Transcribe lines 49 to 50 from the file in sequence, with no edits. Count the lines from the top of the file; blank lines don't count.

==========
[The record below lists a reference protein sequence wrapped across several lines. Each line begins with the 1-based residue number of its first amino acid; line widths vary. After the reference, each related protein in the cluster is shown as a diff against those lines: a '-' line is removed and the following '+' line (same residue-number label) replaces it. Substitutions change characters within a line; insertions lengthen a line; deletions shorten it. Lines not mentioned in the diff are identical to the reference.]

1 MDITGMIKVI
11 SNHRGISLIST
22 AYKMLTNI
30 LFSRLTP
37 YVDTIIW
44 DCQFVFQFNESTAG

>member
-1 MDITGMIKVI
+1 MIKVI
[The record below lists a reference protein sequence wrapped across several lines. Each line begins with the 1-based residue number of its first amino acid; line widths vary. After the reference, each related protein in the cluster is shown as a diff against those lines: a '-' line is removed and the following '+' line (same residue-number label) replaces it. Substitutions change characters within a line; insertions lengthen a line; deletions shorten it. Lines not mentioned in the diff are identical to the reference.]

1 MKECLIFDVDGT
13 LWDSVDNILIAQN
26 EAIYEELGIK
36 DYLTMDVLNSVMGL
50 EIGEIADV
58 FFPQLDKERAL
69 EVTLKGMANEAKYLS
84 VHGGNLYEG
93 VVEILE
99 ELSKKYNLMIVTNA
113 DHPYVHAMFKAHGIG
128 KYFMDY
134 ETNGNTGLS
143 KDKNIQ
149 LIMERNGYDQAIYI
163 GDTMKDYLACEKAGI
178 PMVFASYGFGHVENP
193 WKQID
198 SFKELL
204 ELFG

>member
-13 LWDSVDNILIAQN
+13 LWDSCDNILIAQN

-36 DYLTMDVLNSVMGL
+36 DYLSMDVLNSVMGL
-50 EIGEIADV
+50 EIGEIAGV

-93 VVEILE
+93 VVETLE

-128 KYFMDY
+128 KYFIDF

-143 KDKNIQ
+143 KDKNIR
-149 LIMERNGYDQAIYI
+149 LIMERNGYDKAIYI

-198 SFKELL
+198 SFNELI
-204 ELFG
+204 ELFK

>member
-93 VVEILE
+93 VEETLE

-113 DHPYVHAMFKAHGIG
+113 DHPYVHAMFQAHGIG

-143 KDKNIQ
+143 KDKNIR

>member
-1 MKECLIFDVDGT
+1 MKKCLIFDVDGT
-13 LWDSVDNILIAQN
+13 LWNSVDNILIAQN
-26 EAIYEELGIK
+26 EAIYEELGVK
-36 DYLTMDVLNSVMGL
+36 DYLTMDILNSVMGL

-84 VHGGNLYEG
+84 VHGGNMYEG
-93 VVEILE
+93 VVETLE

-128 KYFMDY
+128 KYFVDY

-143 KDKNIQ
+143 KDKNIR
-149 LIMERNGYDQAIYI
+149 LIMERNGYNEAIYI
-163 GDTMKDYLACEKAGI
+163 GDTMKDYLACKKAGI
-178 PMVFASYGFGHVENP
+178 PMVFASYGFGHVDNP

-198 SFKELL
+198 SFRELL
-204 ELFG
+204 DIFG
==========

-204 ELFG
+204 ELFK